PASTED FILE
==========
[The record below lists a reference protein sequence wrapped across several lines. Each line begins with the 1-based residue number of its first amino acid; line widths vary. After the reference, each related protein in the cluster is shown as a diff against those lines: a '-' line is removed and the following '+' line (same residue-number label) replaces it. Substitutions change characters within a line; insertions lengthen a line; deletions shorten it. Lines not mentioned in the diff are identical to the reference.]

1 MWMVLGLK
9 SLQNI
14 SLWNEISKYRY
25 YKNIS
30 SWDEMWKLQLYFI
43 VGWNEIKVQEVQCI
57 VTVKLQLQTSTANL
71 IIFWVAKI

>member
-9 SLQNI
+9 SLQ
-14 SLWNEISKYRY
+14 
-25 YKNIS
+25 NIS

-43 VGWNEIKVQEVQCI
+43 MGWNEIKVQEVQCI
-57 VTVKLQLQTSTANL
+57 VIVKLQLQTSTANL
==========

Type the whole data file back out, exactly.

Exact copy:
[The record below lists a reference protein sequence wrapped across several lines. Each line begins with the 1-based residue number of its first amino acid; line widths vary. After the reference, each related protein in the cluster is shown as a diff against those lines: a '-' line is removed and the following '+' line (same residue-number label) replaces it. Substitutions change characters within a line; insertions lengthen a line; deletions shorten it. Lines not mentioned in the diff are identical to the reference.]

1 MWMVLGLK
9 SLQNI
14 SLWNEISKYRY
25 YKNIS
30 SWDEMWKLQLYFI
43 VGWNEIKVQEVQCI
57 VTVKLQLQTSTANL
71 IIFWVAKI

>member
-9 SLQNI
+9 SLQ
-14 SLWNEISKYRY
+14 
-25 YKNIS
+25 NIS

-43 VGWNEIKVQEVQCI
+43 MGWNEIKVQEVQCI
-57 VTVKLQLQTSTANL
+57 VIVKLQLQTSTANL